ROSH HASHANAH EDITION
SECTION A PAGE 12-13
HOLLYWOOD celebrities aside, Abe Foxman might very well be the most recognizable American Jew there is.
Popes, princes, presidents, prime ministers, publishers and potentates have his number on their quick dial. When the issue is racism or discrimination, Foxman is invariably their go-to guy. He has the information and, without fail, the answers they seek.
He also has the experience. Foxman, 73, joined the Anti-Defamation League in 1965, pretty much fresh out of law school, and has never left. His 48 years at the organization constitute almost half of its 100 years, a centennial the ADL is marking this year.
In 1987 Foxman was named national director of the ADL and since then his name has become virtually synonymous with the organization.
He is undeniably an important man but one would never gather that from interviewing him. He is friendly and down-to-earth in a distinctly Yiddish and heimisch way that suggests he doesn’t take himself terribly seriously, although he takes his work very seriously indeed.
On a recent swing through Denver to lead a gathering of regional ADL directors from throughout the US, Foxman was asked how it all started.
As a young man — not very long after being saved from the Holocaust by a Polish Gentile — he realized he wanted to be a lawyer. As a graduate student, he knew that he didn’t want to work in corporate or government law, but was still unclear as to his professional destination.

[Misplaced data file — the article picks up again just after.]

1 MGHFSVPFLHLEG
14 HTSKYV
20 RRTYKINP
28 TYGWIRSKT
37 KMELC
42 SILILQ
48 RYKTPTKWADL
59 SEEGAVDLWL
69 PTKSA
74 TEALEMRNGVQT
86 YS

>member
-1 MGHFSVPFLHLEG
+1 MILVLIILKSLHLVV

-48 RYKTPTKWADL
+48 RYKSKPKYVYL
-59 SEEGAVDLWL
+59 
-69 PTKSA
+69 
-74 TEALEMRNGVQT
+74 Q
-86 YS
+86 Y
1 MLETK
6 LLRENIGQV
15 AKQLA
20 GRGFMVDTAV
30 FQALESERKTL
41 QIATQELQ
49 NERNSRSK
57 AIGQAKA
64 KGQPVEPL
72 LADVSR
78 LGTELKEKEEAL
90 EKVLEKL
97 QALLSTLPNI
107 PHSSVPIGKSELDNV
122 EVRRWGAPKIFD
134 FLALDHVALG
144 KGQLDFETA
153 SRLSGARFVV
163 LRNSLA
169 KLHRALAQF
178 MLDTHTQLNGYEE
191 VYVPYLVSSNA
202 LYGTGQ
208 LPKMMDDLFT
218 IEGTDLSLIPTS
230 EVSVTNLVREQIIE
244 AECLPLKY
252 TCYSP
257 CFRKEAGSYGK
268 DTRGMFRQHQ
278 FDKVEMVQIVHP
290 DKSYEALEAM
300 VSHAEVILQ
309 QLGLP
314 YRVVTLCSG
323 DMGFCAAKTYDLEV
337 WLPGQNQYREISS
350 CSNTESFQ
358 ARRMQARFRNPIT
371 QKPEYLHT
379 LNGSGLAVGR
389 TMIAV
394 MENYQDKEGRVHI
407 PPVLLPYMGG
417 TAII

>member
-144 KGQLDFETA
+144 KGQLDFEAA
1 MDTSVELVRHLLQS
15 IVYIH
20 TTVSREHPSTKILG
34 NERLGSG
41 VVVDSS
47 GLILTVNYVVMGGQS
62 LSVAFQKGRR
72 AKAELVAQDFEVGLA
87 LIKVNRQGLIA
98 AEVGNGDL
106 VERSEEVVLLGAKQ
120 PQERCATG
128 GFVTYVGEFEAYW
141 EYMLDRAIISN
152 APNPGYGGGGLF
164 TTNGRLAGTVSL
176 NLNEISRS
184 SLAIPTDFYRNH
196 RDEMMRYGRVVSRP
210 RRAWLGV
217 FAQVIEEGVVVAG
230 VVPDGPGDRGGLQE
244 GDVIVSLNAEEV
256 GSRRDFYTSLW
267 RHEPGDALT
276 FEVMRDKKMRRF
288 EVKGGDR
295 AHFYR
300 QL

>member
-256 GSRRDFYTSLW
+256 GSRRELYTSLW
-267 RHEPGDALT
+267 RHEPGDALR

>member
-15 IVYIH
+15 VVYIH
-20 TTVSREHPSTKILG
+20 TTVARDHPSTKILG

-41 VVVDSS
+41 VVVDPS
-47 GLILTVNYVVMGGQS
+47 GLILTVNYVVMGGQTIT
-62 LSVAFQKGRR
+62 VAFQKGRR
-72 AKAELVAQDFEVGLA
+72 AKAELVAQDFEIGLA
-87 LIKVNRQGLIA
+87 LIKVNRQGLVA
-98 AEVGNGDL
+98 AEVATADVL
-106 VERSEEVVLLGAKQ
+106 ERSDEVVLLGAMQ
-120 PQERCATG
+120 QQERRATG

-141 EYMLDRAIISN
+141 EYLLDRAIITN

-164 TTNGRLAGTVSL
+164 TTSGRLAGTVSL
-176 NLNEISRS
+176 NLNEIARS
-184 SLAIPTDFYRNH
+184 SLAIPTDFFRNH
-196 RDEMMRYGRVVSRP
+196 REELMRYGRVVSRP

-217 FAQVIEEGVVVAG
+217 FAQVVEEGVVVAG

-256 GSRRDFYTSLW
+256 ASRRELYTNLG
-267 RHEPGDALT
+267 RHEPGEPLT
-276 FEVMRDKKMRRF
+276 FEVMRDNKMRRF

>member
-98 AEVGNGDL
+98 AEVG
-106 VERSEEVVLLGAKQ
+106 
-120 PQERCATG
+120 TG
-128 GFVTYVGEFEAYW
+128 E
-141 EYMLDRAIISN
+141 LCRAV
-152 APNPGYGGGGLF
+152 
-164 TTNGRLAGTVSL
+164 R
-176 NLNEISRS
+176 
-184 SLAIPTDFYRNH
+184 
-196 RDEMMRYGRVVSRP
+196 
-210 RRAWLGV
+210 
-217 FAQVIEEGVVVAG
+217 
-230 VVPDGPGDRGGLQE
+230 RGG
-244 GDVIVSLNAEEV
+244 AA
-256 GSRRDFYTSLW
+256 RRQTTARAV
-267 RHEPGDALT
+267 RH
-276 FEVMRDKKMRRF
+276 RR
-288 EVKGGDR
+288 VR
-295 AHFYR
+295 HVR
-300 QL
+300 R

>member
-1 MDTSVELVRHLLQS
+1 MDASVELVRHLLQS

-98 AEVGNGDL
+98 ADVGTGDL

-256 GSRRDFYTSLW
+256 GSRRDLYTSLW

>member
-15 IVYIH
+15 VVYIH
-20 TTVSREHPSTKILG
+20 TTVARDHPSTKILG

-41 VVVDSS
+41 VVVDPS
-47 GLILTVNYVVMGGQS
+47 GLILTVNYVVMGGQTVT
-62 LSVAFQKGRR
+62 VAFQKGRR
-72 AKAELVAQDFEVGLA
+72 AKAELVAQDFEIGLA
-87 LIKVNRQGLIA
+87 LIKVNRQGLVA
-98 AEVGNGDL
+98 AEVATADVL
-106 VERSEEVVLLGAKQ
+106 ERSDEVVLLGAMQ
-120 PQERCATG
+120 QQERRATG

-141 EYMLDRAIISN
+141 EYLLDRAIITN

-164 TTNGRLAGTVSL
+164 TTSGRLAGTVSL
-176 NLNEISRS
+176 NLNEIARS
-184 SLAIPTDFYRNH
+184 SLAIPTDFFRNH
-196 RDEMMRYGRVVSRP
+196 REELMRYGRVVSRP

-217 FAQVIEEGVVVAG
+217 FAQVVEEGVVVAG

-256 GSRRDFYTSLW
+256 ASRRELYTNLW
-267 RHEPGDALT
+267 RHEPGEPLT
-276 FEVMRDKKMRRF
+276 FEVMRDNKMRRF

About that time, his father, who was fluent in several languages, happened to be asked by the ADL to translate a number of letters the organization had received after publishing a paper defending the record of Pope Pius during WW II.
The letters, in Hebrew and Yiddish, were definitely angry and distinctly anti-ADL, Foxman recalls with a chuckle. His father, apparently too busy, turned the job over to his son, also multilingual, who gladly took on the assignment.
Foxman’s work would result soon after in a permanent job at ADL.
He misses neither the humor nor the irony in his first professional brush with the organization he would ultimately devote his life to. Nor does he diminish his conviction that he is a very lucky man for having hooked up with the ADL.
In his Aug. 13 interview with the Intermountain Jewish News, Foxman expounded on such personal matters, and considerably more.